Finite group with element of prime order

• Sep 7th 2007, 04:38 PM
Finite group with element of prime order
Let G be a finite group with more than one element. Show that G has an element of prime order.
• Sep 7th 2007, 10:49 PM
red_dog
Let $a\in G, \ ord(a)=n$.
If $n$ is prime, we've done.
Else, let $p$ be a prime divisor of $n$.
Then $a^n=a^{pm}=(a^m)^p=e$.
Let $b=a^m\in G\Rightarrow b^p=e$.
Let $0. Then $b^q=(a^m)^q=a^{mq}$.
But $mq.
So $ord(b)=p$.
• Sep 8th 2007, 03:26 AM
topsquark
Quote:

Originally Posted by red_dog
Let $a\in G, \ ord(a)=n$.
If $n$ is prime, we've done.
Else, let $p$ be a prime divisor of $n$.
Then $a^n=a^{pm}=(a^m)^p=e$.
Let $b=a^m\in G\Rightarrow b^p=e$.
Let $0. Then $b^q=(a^m)^q=a^{mq}$.
But $mq.
So $ord(b)=p$.

If I am reading this right, then, the only case left to show is to prove that no group can exist where the order of all of its elements is 1. (I admit this is practically trivial, but it wasn't addressed in the above proof.)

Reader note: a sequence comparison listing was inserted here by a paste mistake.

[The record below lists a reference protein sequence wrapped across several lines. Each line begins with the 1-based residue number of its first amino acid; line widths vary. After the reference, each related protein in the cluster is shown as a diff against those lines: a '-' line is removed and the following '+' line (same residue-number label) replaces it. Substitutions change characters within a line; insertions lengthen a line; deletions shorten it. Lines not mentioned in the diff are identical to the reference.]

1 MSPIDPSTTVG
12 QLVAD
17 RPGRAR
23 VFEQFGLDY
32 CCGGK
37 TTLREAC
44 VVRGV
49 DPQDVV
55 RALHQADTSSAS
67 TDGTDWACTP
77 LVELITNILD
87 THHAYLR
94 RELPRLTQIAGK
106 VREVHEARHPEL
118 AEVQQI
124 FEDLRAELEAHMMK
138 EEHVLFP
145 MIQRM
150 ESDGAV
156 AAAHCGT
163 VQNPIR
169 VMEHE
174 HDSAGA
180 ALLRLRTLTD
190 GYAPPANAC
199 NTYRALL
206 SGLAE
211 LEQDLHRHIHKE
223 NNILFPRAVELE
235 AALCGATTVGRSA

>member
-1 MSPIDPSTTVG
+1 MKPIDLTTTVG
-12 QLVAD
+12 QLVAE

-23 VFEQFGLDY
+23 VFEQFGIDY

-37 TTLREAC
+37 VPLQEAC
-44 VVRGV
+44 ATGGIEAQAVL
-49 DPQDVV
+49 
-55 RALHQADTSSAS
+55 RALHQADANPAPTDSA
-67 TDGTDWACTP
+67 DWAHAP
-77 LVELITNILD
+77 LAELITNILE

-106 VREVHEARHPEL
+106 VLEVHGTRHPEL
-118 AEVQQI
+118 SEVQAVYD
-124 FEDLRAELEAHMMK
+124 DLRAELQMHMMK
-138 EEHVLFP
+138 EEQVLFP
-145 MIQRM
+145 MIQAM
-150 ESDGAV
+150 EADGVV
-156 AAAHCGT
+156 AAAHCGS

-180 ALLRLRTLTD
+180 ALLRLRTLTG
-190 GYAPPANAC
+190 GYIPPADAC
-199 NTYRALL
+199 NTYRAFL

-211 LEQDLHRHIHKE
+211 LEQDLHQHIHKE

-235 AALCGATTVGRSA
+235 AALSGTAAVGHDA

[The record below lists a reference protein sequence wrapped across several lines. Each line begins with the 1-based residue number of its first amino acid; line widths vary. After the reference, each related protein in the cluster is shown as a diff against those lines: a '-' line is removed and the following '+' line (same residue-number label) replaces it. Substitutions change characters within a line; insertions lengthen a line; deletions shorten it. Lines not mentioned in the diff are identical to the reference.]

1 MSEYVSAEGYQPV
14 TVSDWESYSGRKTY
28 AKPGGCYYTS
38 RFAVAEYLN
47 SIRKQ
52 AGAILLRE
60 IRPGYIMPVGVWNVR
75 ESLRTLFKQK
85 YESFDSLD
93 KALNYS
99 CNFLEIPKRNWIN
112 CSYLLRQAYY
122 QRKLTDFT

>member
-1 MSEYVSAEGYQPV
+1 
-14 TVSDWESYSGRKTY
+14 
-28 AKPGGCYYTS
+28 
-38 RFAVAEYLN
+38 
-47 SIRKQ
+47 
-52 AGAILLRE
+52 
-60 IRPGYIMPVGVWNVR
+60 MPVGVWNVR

-Dan
• Sep 8th 2007, 04:51 PM
ThePerfectHacker
Quote:

Originally Posted by topsquark
If I am reading this right, then, the only case left to show is to prove that no group can exist where the order of all of its elements is 1. (I admit this is practically trivial, but it wasn't addressed in the above proof.)

-Dan

The only element of order 1 is the identity. He said "with more than 1 element (identity)".